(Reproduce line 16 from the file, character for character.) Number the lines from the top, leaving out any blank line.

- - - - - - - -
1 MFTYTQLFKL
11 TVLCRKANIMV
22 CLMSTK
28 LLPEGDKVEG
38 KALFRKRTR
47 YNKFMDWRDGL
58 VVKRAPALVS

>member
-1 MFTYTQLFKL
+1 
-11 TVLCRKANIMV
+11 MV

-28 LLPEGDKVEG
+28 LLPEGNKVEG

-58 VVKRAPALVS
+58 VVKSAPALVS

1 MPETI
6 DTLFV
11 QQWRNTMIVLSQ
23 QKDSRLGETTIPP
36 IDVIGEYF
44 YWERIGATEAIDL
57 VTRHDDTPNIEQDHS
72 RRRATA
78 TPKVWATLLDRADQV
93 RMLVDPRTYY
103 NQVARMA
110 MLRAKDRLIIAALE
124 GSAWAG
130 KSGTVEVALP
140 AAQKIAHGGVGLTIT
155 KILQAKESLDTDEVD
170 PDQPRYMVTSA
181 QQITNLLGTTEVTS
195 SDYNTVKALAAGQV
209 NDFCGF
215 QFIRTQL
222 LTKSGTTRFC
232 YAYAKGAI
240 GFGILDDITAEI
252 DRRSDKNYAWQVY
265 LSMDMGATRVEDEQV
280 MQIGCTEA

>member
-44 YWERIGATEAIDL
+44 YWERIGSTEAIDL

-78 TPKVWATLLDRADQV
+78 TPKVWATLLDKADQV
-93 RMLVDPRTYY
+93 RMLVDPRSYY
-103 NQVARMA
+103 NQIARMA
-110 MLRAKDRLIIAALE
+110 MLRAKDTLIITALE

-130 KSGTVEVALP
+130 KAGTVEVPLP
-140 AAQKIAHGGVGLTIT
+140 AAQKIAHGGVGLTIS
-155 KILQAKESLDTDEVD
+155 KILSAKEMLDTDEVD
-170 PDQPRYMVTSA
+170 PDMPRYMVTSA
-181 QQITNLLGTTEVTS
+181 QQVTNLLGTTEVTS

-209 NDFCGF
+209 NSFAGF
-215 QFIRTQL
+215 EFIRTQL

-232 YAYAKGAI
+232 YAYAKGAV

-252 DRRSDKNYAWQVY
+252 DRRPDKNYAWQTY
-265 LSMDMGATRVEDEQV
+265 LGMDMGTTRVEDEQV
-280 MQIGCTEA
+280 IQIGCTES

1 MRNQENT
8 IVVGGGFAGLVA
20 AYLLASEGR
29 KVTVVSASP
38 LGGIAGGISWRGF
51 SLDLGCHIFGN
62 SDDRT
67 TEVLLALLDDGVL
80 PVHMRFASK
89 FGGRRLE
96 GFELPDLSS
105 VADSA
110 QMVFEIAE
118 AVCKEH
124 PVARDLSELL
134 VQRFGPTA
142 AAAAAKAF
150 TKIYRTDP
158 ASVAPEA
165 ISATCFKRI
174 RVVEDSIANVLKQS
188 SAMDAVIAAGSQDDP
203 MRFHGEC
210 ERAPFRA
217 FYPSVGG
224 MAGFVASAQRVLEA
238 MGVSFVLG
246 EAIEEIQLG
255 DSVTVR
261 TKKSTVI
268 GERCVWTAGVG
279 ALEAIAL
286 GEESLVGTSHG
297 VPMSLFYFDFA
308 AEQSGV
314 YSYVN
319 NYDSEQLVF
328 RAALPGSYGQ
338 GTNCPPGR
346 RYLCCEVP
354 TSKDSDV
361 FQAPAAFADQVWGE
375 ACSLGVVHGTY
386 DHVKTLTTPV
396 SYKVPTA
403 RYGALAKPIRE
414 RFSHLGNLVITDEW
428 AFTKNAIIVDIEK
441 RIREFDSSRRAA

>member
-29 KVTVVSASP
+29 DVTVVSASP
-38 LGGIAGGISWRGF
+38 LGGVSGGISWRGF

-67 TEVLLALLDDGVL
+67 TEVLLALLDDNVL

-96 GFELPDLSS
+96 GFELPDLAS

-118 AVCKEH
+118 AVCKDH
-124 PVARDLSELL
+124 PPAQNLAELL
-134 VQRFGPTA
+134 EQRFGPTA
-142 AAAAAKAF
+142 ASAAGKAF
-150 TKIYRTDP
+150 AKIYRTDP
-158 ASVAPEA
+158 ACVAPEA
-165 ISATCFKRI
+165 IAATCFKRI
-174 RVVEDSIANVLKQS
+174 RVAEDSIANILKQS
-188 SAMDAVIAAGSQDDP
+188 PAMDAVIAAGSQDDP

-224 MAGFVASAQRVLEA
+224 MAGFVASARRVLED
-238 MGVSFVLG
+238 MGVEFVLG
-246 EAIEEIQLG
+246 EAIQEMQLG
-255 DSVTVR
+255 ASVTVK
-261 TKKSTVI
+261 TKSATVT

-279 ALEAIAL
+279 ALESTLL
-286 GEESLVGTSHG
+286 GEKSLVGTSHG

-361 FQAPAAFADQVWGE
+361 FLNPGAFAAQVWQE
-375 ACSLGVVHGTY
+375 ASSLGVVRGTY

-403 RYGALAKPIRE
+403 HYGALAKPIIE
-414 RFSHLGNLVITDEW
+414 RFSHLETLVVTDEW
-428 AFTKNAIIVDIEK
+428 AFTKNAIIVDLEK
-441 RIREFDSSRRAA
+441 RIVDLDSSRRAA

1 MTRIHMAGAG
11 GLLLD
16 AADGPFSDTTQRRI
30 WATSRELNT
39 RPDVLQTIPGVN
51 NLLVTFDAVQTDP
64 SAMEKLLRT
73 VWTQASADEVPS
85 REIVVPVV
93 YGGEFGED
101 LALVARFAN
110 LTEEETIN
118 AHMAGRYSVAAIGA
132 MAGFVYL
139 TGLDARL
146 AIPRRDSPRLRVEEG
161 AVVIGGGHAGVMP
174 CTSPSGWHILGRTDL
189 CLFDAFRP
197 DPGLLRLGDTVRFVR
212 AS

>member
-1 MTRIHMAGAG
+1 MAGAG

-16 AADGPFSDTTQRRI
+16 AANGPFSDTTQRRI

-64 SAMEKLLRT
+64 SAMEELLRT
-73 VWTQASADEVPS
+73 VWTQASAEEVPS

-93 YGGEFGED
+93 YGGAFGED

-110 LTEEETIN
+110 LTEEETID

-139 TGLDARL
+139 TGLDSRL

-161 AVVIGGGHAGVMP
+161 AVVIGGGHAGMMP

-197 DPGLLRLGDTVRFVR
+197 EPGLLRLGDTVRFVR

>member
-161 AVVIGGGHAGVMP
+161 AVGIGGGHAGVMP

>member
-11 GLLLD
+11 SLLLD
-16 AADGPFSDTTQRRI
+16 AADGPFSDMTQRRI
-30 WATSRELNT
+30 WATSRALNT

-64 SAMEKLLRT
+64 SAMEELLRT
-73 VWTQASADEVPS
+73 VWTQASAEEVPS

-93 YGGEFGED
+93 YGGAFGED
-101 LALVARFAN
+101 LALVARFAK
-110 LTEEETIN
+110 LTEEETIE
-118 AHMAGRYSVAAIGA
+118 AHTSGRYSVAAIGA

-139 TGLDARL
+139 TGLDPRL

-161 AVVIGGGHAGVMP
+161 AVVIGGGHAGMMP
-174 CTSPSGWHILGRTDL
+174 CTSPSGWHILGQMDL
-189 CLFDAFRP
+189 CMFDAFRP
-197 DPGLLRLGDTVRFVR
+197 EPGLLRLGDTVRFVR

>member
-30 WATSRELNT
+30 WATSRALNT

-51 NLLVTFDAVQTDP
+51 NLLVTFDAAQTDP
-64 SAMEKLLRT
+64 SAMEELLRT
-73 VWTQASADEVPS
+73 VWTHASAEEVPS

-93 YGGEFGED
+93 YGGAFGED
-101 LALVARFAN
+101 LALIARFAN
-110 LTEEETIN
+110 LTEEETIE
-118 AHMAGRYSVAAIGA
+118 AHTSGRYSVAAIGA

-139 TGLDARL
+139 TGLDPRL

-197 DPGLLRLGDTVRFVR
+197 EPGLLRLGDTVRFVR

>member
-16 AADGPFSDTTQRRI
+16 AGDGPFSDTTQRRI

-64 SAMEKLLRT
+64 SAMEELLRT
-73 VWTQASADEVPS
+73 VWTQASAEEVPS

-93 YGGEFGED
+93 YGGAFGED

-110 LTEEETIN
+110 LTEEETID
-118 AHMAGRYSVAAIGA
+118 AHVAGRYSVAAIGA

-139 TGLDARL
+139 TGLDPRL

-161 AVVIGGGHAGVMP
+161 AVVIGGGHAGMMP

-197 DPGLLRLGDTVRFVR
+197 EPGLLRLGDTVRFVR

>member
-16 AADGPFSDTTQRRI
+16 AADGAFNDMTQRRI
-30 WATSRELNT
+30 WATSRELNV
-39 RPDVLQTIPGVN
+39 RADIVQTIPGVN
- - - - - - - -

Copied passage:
+58 VVKSAPALVS